The land of powerlifting is strewn with landmines, and the number of things for novice lifters to avoid is practically endless. There are the obvious things: don’t program hop, don’t sacrifice technique for weight, don’t do a weight cut for a first meet, don’t open with your max weight, and the list goes on and on. However, what we are talking about in this article are the more philosophical things to consider when navigating the world of powerlifting as a newer lifter. Some aspects require deeper thought and reflection and are more nebulous in nature, as powerlifting is far more than its essential sets and reps. As you read, keep in mind that your future in this sport deserves to be worked on not only at the gym and with your physical strength and power, but outside of the weight room as well, with your mental focus and contemplation.

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Allow me to digress for a moment. Outside of my life in the powerlifting world, my “real world” job is assistant principal. As such, I work closely and on a daily basis with teachers, staff, and other administrators. The high school environment in which I work is one where every four years there is a complete turnover in the young people you are working with. The students come in as 14-year-old freshmen and graduate as 18-year-old seniors. In essence, you have a small and finite window of time and opportunity to work with these young people to help provide them with the tools for future success. As the assistant principal, my work is often with those students who have issues and challenges to overcome in addition to their curricular work. As I work with them, although there are many unique situations and circumstances, there are definitely patterns and mistake-loops you see them fall into, and I along with their deans work to help them get past and grow from mistakes. Additionally, we spend a large amount of time and energy working to make sure that they avoid many familiar mistakes altogether on the front side.

With regard to my life away from the world of education, I have been a powerlifter since my first competition in 1989, as well as a powerlifting gym owner for a good chunk of years. I see many parallels between the two worlds of education and powerlifting. The parallels are strikingly similar in many aspects. As you observe the maturation process during those four years of high school (freshmen evolving into seniors), you likewise see a parallel change-cycle with a new powerlifter during their first four years in the game.

In powerlifting as in education, the names change and the faces too, but the change-cycle is eerily the same, lifter after lifter, generation after generation. In the world of education, trying to avoid the mistakes that can either slow your progress, or worse, derail you entirely, is critical. For the powerlifter, this is also true. Simple mistakes one can typically recover from, and in some cases those mistakes are great learning tools. Bigger mistakes, however, can be the end of what otherwise could have been a great powerlifting career and journey.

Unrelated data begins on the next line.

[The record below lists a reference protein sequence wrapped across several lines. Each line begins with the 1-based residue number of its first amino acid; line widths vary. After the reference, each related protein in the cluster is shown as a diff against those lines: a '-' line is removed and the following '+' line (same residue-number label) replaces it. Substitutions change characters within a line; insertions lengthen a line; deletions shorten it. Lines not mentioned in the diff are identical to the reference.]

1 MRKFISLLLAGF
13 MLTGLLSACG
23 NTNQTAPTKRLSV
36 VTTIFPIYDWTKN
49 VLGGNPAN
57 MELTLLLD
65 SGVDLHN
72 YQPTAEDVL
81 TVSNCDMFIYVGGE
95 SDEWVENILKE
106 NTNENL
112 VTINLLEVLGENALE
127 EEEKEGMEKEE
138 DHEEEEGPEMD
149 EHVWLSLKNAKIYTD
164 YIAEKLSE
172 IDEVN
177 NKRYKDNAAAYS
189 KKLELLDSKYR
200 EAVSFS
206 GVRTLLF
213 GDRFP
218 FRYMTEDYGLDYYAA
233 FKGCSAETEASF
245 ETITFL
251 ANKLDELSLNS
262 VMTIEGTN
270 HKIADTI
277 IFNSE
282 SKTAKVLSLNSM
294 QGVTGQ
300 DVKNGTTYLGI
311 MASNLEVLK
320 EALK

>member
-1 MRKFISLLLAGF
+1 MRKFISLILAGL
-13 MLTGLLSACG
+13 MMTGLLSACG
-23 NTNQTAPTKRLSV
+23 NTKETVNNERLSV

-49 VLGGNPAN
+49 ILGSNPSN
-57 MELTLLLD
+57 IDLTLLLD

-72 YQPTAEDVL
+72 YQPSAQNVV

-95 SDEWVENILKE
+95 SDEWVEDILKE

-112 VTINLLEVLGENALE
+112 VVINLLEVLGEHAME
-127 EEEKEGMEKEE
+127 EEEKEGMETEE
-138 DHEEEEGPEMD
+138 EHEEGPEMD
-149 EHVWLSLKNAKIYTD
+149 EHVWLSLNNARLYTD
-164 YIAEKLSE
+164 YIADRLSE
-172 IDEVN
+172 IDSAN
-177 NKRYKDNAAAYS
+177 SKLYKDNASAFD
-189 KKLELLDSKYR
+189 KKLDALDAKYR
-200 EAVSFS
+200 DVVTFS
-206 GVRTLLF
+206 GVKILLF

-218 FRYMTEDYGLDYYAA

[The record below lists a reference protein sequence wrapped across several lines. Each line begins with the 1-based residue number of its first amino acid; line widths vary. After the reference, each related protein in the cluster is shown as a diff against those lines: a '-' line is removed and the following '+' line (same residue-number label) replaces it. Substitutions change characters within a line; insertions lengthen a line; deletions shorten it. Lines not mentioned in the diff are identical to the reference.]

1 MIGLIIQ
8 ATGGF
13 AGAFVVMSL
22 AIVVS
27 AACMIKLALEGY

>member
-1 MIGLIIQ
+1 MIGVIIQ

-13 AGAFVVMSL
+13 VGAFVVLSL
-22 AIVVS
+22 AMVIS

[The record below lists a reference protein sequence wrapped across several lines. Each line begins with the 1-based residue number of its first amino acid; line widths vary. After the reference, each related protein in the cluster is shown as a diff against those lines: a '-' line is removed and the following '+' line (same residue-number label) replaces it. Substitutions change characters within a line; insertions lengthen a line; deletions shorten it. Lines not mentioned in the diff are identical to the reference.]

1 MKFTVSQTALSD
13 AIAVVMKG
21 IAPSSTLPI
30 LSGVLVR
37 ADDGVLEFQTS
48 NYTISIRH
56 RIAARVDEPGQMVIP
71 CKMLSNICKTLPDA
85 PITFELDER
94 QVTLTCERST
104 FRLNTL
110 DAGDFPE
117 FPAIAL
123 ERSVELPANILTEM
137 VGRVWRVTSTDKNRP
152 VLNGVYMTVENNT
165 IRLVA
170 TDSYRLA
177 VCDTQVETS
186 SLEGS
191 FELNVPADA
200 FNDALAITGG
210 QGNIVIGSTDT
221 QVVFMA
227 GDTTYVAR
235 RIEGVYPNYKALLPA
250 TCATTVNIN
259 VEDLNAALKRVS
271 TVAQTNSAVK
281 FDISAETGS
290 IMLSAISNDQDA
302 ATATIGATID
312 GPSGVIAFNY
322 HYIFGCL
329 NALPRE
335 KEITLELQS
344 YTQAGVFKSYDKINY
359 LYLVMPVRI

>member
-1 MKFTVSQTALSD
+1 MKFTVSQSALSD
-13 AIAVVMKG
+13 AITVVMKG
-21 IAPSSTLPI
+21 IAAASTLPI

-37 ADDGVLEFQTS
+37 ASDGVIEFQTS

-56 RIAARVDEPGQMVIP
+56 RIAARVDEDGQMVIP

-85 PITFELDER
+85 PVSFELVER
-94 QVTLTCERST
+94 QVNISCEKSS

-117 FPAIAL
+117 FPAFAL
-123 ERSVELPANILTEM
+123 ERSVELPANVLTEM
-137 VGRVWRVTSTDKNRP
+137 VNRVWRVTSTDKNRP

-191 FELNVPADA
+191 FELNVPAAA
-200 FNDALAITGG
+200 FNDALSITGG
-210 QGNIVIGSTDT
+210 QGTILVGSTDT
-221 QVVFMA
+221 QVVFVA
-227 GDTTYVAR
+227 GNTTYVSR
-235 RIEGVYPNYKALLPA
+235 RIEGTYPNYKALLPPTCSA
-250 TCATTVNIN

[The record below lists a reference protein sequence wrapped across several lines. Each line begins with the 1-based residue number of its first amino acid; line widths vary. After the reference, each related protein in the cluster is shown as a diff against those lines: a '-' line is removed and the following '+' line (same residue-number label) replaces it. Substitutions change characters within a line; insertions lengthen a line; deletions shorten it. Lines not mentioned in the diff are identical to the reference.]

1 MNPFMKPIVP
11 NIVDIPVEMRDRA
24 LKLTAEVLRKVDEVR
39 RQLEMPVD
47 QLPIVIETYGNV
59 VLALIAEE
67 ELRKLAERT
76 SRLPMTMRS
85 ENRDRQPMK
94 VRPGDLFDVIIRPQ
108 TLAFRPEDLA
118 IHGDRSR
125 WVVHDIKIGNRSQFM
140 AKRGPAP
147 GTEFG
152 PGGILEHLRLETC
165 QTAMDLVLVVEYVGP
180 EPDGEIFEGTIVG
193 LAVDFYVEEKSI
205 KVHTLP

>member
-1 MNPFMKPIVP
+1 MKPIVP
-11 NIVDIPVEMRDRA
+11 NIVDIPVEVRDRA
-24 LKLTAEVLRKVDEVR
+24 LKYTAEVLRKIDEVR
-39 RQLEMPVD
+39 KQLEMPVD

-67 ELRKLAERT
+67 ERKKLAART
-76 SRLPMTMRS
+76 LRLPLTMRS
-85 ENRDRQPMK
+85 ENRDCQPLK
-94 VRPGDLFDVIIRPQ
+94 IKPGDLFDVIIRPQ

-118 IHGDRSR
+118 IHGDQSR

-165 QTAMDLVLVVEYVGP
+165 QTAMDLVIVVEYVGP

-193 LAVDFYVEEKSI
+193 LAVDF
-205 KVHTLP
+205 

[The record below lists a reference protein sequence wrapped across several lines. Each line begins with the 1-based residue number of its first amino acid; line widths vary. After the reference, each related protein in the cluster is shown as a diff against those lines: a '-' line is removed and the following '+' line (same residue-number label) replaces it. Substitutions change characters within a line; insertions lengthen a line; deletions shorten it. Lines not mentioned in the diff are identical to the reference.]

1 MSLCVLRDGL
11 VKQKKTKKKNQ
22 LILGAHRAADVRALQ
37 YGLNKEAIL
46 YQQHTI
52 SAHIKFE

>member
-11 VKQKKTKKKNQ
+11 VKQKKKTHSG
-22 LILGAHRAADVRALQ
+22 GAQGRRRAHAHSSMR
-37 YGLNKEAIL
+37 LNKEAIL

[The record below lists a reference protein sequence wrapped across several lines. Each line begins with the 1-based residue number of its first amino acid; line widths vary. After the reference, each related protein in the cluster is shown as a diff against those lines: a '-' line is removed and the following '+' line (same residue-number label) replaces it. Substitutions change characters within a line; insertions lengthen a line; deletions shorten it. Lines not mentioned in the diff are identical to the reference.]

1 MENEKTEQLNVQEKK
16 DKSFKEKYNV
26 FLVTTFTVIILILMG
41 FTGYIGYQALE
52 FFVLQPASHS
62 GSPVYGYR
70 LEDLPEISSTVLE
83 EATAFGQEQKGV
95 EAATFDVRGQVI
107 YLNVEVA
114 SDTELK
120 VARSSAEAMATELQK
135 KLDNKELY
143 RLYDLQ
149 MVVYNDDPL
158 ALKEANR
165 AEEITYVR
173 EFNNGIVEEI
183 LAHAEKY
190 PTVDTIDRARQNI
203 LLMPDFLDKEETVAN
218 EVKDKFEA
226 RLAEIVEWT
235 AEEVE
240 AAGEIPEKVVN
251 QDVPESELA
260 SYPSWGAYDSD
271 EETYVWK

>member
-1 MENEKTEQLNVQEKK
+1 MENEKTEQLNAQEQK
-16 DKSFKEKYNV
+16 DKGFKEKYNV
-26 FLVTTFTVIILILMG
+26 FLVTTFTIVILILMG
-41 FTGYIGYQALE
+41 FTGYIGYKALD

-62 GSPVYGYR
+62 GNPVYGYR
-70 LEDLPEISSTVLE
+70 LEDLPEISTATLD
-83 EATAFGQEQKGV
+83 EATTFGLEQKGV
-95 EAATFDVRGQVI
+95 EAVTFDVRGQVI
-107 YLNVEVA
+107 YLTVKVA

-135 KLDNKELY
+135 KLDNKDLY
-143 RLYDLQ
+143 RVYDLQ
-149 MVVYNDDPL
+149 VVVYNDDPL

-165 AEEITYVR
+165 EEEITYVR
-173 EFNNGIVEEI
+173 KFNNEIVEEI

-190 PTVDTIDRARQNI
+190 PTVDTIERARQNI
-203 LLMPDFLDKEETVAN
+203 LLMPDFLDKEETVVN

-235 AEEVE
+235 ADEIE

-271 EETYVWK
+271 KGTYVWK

That all as context, here are some mistakes outside of the gym to pre-identify and avoid as you begin your powerlifting journey. With that said about a journey, let us begin.

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1. It Is a Journey, Not a Destination

Powerlifting is a sport, and no doubt a glorious one at that. But it is so much more than just a sport, and cannot simply be contained by that label alone. To the serious powerlifter, the lifelong powerlifter, powerlifting is a lifestyle. It is a calling, and for many, it is something that we can’t imagine living without. That said, powerlifting is not about a start and an end. It is not about the first barbell you pick up and the last barbell you ever lay down. Powerlifting is about the times between those days. It is and has always been about the journey.

Powerlifting is a metaphor for life. Failure to know, understand, accept, and embrace this ultimate truth is the first mistake you can make even before picking up that first barbell. As I mentioned earlier, from my lens as both a powerlifter and an educator in a high school, the powerlifting journey is not unlike your high school journey. You don’t think back to your days in high school merely as “I got on the bus as a freshman and then I tossed my mortar board in the air at graduation four years later.” Rather, as you reflect back on that time in your life, you get that global perspective and look at the change and growth you went through during that span of some 1,460 days. You grew from the 14-year-old freshman who didn’t even know where the bathrooms were, to the senior who knows every square foot of that high school, knows virtually every student and teacher in that building, and is ready and prepared to leave home for the world of college, military, trade school, or work force. If your high school senior self was approached by your freshman self, the senior version of you would be shocked at how little you knew and how naive you were a mere four years prior.

Likewise in powerlifting, the difference between the first time you walk into a powerlifting gym and your eighth meet as a lifter with four years of training and experience, there is a stark difference. Until you reach that point, one must have faith that powerlifting is not about the destination but the journey. Powerlifting is not all about one meet, one squat, one program, or even one year of training. It is about the journey that, if you do things right, will last you decades. Failure to see the longer-term journey will cause you to make mistakes like putting too much emphasis on one given meet. Seeing powerlifting as a destination is shortsighted, but knowing that one meet builds to the next meet and to the next and to the next, crescendo-ing slowly into a better and more powerful version of yourself, will yield you greater success in the long run.